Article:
Furious 7, review
Racing-action movies have always been popular amongst audiences. 2001 welcomed Rob Cohen’s The Fast and the Furious, a new installment of the genre that no-one expected to blow-up just like it did. Seven films later, Furious 7 proved to be the most successful yet. Spectators were both eager and sombre in the lead-up to release for the latest feature. Eager to see the return of a cast that they had come to love. Sombre because it also meant they said goodbye to not just a character, but an actor who had proved to be a beloved name for audiences everywhere. Paul Walker helmed the series of films alongside real-life buddy Vin Diesel and Furious 7 became so much more than just another action movie, it became a touching memory to the life – and legacy – of Paul Walker.
From insane effects – done incredibly well – to one or two cheesy lines, that are so aware of their placement, and an on-screen chemistry between an ensemble cast that is as real as can be, James Wan’s Furious 7 is a fitting addition to the franchise. It’s not all perfect, in fact it’s not even cinematic genius, but it is cinematic gold. With a box-office profit of $1.512 billion and an impressive array of positive reviews from critics, Wan reminded everybody just why they fell in love with the characters, the film, and the premise back in 2001 with the first movie.
Funny, and never attempting to take itself too seriously, Furious 7 is a well-devised action that hasn’t compromised in any aspect. Heartbreaking – for obvious reasons – Diesel, Wan, and writer Chris Morgan, dealt with the tragic events of Paul’s death in such a respectful way. The final scene is underplayed but so incredibly moving, and even the hardest heart on the sofa will shed a tear come home-viewing.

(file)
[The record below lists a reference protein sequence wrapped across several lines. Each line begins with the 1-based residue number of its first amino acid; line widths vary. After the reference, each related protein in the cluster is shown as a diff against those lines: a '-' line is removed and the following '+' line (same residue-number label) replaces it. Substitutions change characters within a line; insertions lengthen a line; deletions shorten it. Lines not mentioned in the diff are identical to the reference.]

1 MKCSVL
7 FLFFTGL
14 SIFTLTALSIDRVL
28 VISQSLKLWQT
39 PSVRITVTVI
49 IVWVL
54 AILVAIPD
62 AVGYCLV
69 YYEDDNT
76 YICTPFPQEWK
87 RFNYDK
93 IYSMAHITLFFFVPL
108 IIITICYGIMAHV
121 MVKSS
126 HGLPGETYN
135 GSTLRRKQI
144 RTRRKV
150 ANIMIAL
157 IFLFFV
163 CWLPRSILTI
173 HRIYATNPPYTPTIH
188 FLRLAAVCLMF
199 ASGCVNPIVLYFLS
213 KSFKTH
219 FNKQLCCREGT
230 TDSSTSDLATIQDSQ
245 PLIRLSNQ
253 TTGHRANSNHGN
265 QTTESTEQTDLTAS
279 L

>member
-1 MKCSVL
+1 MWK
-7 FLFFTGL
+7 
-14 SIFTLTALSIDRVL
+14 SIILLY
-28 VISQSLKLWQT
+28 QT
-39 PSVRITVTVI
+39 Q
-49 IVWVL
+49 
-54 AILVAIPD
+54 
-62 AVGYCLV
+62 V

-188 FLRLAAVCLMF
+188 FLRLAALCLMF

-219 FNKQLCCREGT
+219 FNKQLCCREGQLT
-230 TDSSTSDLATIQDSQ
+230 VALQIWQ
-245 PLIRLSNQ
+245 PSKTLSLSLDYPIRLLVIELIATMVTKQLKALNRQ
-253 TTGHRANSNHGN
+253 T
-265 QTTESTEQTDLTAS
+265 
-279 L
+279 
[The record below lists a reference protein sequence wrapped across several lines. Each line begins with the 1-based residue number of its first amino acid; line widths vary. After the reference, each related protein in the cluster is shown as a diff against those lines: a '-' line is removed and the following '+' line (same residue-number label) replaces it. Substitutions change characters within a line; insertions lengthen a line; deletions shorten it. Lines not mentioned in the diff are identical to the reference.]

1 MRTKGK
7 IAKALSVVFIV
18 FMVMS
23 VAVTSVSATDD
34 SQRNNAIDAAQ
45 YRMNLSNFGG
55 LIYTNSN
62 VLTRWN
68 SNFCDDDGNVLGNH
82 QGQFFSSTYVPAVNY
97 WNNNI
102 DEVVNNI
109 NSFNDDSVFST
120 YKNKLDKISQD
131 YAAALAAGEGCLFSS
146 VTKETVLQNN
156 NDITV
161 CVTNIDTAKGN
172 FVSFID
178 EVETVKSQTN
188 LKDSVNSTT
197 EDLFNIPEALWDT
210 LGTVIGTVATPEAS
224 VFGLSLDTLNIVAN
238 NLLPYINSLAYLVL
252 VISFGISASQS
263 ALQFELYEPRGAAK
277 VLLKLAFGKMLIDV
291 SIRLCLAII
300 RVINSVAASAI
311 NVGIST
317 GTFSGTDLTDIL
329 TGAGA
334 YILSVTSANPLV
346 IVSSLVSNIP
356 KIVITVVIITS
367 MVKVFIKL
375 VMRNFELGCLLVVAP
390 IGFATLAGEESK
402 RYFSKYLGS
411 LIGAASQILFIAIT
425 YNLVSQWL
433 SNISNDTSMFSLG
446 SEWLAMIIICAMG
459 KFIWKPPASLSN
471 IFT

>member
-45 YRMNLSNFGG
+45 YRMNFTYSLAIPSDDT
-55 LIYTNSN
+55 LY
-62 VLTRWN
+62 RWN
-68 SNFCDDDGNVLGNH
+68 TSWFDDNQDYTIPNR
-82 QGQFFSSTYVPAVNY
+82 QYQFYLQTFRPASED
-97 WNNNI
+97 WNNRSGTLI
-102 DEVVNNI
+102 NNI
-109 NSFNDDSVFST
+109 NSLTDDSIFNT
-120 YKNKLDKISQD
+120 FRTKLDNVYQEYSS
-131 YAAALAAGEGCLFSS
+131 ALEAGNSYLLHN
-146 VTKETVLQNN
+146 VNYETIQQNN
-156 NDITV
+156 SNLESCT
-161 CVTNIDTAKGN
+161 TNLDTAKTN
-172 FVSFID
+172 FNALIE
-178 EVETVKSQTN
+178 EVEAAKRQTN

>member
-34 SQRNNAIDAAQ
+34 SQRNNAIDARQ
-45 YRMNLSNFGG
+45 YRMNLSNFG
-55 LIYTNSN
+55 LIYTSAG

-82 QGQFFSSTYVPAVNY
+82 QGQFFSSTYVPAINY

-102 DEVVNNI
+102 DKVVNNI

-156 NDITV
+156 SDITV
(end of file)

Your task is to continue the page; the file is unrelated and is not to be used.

Think what you will about this racing bonanza that loves to go over the top and even further, but you can’t deny the simple brilliance of this poignant film that goes back to the roots of the narrative to deliver nostalgia, cameos, and enjoyable performances from Michelle Rodriguez, Paul Walker, Vin Diesel, Kurt Russel, Dwayne Johnson, and Ludacris. Universal have capitalised on the cheesier moments of the film and cleverly turned them on their head to acknowledge the obvious hilarity, and only Fast and Furious could get away with these.
Furious 7 is a filmic guilty pleasure not just for fans, but for naysayers too. But beyond the pure enjoyment of Jason Statham as an antagonist and the return of everybody’s favourite racing crew, James Wan’s film is a heart-wrenching depiction of a group of real friends who had to say goodbye to somebody they love. The theme of family means more now than it previously has, and rings true through the delivery of stellar performances. Paul Walker was the best at what he did; an action hero who loved his family and his F and F co-stars. Audiences will always remember Furious 7, not just because of the homage to the actor, but because it’s actually a really great film. A fitting goodbye to a beloved man.